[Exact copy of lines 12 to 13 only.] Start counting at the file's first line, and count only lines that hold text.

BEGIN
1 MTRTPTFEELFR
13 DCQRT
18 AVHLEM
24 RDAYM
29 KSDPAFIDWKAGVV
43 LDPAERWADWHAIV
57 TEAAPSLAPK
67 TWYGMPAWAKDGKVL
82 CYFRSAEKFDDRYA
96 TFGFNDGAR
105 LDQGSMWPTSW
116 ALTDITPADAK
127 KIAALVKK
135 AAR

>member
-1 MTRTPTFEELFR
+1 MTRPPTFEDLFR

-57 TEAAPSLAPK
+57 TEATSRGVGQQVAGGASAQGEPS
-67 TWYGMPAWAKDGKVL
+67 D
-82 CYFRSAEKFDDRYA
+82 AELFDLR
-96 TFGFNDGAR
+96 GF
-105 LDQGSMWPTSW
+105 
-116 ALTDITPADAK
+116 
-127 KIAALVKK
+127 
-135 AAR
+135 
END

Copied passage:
116 ALTDITPADAK
127 KIAALVKK